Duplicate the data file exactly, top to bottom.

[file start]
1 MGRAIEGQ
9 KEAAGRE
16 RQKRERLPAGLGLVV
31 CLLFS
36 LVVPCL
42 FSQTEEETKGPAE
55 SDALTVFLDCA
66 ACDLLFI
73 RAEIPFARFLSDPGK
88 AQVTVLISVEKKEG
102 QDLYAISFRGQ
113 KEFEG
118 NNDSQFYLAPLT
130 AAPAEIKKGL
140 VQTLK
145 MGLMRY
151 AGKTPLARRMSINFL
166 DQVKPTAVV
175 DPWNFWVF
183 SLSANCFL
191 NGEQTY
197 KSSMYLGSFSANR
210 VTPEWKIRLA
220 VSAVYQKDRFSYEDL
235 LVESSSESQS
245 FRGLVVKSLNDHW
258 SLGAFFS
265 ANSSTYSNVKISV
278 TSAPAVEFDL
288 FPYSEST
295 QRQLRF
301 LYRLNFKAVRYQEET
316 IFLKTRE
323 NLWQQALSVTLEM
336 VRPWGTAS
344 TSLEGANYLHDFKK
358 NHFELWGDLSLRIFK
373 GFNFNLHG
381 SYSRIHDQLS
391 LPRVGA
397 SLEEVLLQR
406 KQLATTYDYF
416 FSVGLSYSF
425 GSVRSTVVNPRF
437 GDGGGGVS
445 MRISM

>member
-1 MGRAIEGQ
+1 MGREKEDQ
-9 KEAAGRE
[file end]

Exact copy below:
1 MGRAIEGQ
9 KEAAGRE
16 RQKRERLPAGLGLVV
31 CLLFS
36 LVVPCL
42 FSQTEEETKGPAE
55 SDALTVFLDCA
66 ACDLLFI
73 RAEIPFARFLSDPGK
88 AQVTVLISVEKKEG
102 QDLYAISFRGQ
113 KEFEG
118 NNDSQFYLAPLT
130 AAPAEIKKGL
140 VQTLK
145 MGLMRY
151 AGKTPLARRMSINFL
166 DQVKPTAVV
175 DPWNFWVF
183 SLSANCFL
191 NGEQTY
197 KSSMYLGSFSANR
210 VTPEWKIRLA
220 VSAVYQKDRFSYEDL
235 LVESSSESQS
245 FRGLVVKSLNDHW
258 SLGAFFS
265 ANSSTYSNVKISV
278 TSAPAVEFDL
288 FPYSEST
295 QRQLRF
301 LYRLNFKAVRYQEET
316 IFLKTRE
323 NLWQQALSVTLEM
336 VRPWGTAS
344 TSLEGANYLHDFKK
358 NHFELWGDLSLRIFK
373 GFNFNLHG
381 SYSRIHDQLS
391 LPRVGA
397 SLEEVLLQR
406 KQLATTYDYF
416 FSVGLSYSF
425 GSVRSTVVNPRF
437 GDGGGGVS
445 MRISM

>member
-1 MGRAIEGQ
+1 MGREKEDQ
-9 KEAAGRE